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THE UNDERSTATED JOURNAL GETS EMPHATIC ABOUT PUNCTUATION: Let the inevitable comparisons to The New York Times’ T begin: The Wall Street Journal’s new glossy magazine has officially jettisoned the name Pursuits in favor of…WSJ. That’s W-S-and-J — period included. (So, too, let the punctuation wrangling commence.) A spokesman confirmed the name: “Its understatedness suits the personality of the Journal and avoids the pretense and artifice of many bad magazine names. The three letters happen to be typographically quite pleasing. And its simplicity gives us enormous flexibility visually and semantically.” The logo was designed by Tomaso Capuano, who was recently hired from The Times of London to be art director at WSJ., and who designed The Financial Times’ How to Spend It. The spokesman said the idea was the consensus for business and editorial, “because both sides believed it would resonate with both readers and advertisers respectively.” The magazine’s editor, Tina Gaudoin, will take WSJ.’s early materials on a “road show” to advertisers in London, Milan and Paris next month, with U.S. appearances in five cities following in April. — Irin Carmon
SOMETHING COOKING: Emeril Lagasse’s food franchises, which include his television programming and expanding cookbook businesses, is set to be acquired by Martha Stewart Living Omnimedia Inc., but don’t expect a magazine to follow. MSLO chief executive officer Susan Lyne said Tuesday during the company’s fourth-quarter earnings call that Lagasse will instead work in some capacity with MSLO’s current roster of magazines, such as the Everyday Food franchise, to build brand awareness. The deal with Lagasse came to fruition through a personal relationship with chairman Charles Koppelman. “Emeril never marketed the company,” said Lyne of the deal, reportedly worth $50 million in cash and stock, adding that he was not in the market to sell.
As for the quarter ending Dec. 31, MSLO revenues were up 22.1 percent to $118.5 million over the same quarter the prior year. Net income more than doubled to $33.3 million. The company reported that fourth-quarter results were mainly driven by royalty revenues from its merchandising relationship with Kmart, which is coming to an end. In publishing, revenues for the quarter jumped 15 percent to $49.4 million, led by strong ad gains at Martha Stewart Living. However, while better, the publishing side remained in the red, with operating losses of $1.1 million, compared with a loss of $2.2 million in 2006. Ad revenues increased 30 percent in the fourth quarter, with pages up 12 percent at Martha Stewart Living, 9 percent at Everyday Food and 8 percent at Body + Soul. Lyne noted that in 2007, Blueprint, which was shuttered in December, had $7 million in revenues. At the start of this year, Martha Stewart Living raised its rate base to 2 million, Everyday Food is now at 900,000 and Body + Soul increased to 550,000. — Amy Wicks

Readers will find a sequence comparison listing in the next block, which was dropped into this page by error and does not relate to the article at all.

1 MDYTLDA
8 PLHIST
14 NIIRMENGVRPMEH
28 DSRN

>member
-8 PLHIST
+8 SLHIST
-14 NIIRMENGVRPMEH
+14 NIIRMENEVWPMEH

MORE REASONS TO ‘TUBE: Marie Claire, Seventeen and Good Housekeeping have launched YouTube-branded channels and more are on the way. Thanks to a deal between Hearst Magazines Digital Media and YouTube that was unveiled Wednesday, 15 Hearst print and online publications, including Harper’s Bazaar, Esquire, Cosmopolitan and The Daily Green, will provide lifestyle content online, contests and allow viewers to upload personalized videos. For example, Harper’s Bazaar readers will be able to view the latest on fashion and beauty, and cooking videos will be posted from the editorial staff at Good Housekeeping. A spokesman declined to discuss terms of the deal.
Hearst’s Good Housekeeping, Redbook, Country Living and House Beautiful; Condé Nast’s Domino and Architectural Digest, and Time Inc.’s Real Simple are also involved in a partnership with AOL. These magazine Web sites will provide monthly features for a new AOL domestic hub, called AOL Home. Channels on the Web site will be divided into decorating, entertaining, green, do-it-yourself and organize and cleaning. — A.W.
BOOK DEAL: Stacy Morrison, editor in chief of Redbook, is the latest editor to receive a book deal. After a bidding war between six publishing houses, Simon & Schuster Inc. won the right to publish Morrison’s book, which will be a “prescriptive memoir” about her divorce, called “Falling Apart in One Piece.” “I want to comfort those that are going through the same things,” she said.
Morrison received a six-figure deal, but hasn’t started writing the book. She predicts it will be published in 2009, at the earliest. She added that it will cover the times she has been “wowed and surprised by timing,” such as when her husband said he wanted to leave, while they were raising an eight-month-old son and she was interviewing for the editor in chief job at Redbook. Or the time she found out her house started to flood while interviewing President Bush in the White House (the results from the interview appeared in the November 2004 issue). At this point, she said it’s too early to predict whether she’ll go on a book tour. — A.W.